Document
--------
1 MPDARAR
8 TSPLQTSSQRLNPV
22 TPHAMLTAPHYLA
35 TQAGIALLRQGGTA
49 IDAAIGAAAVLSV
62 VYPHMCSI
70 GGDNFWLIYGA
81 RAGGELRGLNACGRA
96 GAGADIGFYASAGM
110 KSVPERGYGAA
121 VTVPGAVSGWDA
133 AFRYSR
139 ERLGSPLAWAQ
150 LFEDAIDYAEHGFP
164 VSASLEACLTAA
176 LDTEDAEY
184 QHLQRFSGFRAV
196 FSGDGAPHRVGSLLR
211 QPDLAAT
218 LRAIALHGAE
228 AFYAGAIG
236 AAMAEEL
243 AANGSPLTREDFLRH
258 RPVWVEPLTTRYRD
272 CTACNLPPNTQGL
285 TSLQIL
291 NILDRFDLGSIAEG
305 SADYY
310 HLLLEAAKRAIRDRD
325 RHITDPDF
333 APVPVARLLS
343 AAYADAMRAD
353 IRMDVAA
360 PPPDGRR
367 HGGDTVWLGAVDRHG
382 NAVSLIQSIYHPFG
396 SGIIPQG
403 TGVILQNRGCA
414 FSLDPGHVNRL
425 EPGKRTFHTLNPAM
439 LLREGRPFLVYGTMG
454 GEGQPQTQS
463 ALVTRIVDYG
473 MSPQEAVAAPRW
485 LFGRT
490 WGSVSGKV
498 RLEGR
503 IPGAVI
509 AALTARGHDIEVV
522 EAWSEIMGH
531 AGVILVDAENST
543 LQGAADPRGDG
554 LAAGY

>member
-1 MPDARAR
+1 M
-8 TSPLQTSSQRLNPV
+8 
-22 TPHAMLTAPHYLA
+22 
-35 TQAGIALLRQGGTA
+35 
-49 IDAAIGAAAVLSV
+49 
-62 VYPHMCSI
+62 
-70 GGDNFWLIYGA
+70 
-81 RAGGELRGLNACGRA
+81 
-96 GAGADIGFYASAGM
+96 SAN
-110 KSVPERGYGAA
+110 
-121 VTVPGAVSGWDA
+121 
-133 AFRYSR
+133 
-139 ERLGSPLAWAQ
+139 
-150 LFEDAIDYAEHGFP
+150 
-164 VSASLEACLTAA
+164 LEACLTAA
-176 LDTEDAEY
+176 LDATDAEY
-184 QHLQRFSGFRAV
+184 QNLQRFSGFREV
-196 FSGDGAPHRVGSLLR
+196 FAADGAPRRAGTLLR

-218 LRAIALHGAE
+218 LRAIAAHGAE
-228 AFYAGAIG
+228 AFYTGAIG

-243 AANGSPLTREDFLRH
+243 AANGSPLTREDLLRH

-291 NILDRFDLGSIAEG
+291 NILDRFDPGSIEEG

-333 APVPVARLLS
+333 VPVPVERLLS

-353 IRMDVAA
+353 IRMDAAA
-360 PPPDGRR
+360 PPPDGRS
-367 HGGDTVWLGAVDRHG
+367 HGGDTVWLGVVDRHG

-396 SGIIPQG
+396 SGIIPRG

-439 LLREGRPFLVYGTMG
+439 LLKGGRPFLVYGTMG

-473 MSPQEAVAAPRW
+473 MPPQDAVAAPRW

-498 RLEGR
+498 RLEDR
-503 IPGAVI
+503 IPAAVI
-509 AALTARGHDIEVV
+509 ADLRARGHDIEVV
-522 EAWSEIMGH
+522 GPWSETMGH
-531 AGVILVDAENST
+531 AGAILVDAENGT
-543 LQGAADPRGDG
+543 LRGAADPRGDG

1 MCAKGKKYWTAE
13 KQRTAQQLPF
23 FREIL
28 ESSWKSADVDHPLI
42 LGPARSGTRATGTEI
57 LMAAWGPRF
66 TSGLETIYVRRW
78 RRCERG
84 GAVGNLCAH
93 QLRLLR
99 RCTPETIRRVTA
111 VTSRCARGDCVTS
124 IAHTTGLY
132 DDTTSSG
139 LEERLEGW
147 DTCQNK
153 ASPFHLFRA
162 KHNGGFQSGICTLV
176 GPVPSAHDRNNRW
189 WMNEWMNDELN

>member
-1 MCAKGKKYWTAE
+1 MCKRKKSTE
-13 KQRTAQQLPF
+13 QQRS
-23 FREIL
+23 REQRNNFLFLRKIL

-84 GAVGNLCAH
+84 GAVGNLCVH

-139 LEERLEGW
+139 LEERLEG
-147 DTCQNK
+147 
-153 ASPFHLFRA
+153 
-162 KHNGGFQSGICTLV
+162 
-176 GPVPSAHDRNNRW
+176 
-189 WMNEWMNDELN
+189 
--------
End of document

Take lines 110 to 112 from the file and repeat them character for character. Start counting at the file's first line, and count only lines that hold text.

+439 LLKGGRPFLVYGTMG

-473 MSPQEAVAAPRW
+473 MPPQDAVAAPRW